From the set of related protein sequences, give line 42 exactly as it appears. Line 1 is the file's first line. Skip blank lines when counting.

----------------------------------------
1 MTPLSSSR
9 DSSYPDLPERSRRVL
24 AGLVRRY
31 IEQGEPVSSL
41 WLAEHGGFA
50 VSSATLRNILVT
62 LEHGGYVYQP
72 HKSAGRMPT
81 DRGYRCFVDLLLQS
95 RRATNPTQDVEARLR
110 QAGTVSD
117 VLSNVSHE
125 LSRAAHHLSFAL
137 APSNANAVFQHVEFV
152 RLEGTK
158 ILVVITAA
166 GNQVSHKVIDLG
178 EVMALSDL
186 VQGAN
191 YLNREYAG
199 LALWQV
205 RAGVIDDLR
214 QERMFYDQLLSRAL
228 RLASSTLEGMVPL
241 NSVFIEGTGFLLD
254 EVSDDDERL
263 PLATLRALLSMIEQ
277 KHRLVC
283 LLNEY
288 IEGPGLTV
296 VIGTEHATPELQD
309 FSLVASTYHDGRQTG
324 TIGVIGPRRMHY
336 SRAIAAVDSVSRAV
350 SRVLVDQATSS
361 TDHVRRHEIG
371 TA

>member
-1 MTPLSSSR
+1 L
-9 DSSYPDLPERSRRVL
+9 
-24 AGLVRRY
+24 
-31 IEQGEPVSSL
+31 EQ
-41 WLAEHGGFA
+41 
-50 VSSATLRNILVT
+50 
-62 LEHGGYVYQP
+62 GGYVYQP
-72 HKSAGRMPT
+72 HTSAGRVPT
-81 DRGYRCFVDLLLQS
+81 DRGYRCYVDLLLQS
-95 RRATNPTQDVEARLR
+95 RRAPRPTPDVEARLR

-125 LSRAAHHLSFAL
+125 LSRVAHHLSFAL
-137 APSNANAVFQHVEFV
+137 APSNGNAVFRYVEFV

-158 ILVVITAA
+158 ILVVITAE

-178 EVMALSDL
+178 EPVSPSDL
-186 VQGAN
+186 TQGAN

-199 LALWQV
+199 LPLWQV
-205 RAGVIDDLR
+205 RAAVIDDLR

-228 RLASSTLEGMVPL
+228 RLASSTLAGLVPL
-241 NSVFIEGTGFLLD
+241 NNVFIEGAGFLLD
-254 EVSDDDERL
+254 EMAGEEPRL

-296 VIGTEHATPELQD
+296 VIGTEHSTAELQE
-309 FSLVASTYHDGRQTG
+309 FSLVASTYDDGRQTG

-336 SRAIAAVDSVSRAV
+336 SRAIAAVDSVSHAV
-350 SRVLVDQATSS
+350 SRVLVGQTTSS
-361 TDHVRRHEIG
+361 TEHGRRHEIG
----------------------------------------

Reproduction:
+9 